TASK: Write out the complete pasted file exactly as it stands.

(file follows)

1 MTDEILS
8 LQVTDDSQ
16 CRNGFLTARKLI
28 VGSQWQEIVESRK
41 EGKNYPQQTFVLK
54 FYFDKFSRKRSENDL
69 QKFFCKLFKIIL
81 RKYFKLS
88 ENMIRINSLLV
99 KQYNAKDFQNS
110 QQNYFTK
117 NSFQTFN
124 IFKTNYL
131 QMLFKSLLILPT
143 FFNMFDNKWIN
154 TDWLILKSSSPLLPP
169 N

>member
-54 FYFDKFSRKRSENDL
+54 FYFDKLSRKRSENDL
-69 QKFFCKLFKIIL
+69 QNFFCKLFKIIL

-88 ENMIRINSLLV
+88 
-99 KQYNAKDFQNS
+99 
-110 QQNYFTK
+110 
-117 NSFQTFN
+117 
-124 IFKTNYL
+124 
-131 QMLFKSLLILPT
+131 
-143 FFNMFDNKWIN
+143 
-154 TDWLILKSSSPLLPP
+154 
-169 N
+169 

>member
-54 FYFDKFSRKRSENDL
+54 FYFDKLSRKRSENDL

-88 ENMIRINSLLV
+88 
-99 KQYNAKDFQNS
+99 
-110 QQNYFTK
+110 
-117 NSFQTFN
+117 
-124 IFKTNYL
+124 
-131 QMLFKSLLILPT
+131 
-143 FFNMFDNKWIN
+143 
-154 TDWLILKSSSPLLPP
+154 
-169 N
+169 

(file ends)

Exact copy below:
1 MTDEILS
8 LQVTDDSQ
16 CRNGFLTARKLI
28 VGSQWQEIVESRK
41 EGKNYPQQTFVLK
54 FYFDKFSRKRSENDL
69 QKFFCKLFKIIL
81 RKYFKLS
88 ENMIRINSLLV
99 KQYNAKDFQNS
110 QQNYFTK
117 NSFQTFN
124 IFKTNYL
131 QMLFKSLLILPT
143 FFNMFDNKWIN
154 TDWLILKSSSPLLPP
169 N

>member
-54 FYFDKFSRKRSENDL
+54 FYFDKLSRKRSENDL
-69 QKFFCKLFKIIL
+69 QNFFCKLFKIIL

-88 ENMIRINSLLV
+88 
-99 KQYNAKDFQNS
+99 
-110 QQNYFTK
+110 
-117 NSFQTFN
+117 
-124 IFKTNYL
+124 
-131 QMLFKSLLILPT
+131 
-143 FFNMFDNKWIN
+143 
-154 TDWLILKSSSPLLPP
+154 
-169 N
+169 

>member
-54 FYFDKFSRKRSENDL
+54 FYFDKLSRKRSENDL

-88 ENMIRINSLLV
+88 
-99 KQYNAKDFQNS
+99 
-110 QQNYFTK
+110 
-117 NSFQTFN
+117 
-124 IFKTNYL
+124 
-131 QMLFKSLLILPT
+131 
-143 FFNMFDNKWIN
+143 
-154 TDWLILKSSSPLLPP
+154 
-169 N
+169 